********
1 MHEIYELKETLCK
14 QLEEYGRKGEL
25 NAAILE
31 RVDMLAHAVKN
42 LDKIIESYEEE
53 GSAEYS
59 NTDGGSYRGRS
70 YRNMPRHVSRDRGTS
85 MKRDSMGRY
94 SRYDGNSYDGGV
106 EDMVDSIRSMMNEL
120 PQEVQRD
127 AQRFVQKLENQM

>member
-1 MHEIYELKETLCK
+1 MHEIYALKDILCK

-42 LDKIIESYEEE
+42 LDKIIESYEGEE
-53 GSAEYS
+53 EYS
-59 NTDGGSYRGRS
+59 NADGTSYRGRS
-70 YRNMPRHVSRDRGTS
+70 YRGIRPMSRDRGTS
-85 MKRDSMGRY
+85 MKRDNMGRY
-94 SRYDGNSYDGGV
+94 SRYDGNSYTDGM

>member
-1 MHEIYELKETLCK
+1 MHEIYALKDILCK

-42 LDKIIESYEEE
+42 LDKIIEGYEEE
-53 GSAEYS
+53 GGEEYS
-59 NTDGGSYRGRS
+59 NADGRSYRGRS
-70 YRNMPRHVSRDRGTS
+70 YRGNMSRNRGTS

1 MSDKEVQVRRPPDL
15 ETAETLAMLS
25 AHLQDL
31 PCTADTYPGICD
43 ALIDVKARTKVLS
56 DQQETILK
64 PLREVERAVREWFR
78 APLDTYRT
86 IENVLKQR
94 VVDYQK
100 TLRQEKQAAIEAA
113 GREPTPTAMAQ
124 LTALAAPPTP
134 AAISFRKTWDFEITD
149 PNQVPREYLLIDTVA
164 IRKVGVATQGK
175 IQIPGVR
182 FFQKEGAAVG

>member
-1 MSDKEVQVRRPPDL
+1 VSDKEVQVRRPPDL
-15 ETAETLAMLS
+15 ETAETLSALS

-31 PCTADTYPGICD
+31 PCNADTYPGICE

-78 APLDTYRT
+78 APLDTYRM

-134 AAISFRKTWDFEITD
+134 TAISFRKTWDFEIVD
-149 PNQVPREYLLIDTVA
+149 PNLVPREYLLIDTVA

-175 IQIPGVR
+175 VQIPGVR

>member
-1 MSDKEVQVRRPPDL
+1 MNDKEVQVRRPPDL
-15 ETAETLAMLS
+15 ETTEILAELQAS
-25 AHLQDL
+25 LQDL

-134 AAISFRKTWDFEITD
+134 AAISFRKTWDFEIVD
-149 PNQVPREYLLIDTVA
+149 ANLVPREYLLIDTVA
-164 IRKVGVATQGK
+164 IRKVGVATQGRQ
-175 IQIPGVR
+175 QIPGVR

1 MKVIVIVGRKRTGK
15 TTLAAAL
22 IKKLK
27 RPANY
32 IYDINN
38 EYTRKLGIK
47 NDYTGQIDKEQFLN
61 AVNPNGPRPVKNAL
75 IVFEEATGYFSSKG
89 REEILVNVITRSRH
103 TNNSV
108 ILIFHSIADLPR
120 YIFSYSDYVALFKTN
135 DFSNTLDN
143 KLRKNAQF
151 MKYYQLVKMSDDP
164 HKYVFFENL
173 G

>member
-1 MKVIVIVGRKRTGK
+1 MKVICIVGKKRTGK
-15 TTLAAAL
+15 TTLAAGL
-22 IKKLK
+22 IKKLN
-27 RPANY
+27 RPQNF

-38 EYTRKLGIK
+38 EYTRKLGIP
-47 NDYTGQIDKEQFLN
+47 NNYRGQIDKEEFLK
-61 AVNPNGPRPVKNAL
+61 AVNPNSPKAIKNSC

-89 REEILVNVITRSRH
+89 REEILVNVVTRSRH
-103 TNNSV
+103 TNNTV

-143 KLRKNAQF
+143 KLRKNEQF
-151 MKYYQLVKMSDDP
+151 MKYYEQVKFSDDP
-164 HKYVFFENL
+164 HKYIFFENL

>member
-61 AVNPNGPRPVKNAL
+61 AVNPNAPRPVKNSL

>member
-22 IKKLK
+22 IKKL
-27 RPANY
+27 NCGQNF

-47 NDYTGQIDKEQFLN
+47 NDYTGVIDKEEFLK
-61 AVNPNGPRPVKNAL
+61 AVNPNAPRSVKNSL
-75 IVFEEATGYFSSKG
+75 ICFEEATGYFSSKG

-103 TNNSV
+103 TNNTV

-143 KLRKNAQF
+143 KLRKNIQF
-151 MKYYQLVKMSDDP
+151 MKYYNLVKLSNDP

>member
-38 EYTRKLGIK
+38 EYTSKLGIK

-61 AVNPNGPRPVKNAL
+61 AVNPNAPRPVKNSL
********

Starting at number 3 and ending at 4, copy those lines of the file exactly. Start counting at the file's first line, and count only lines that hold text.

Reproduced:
25 NAAILE
31 RVDMLAHAVKN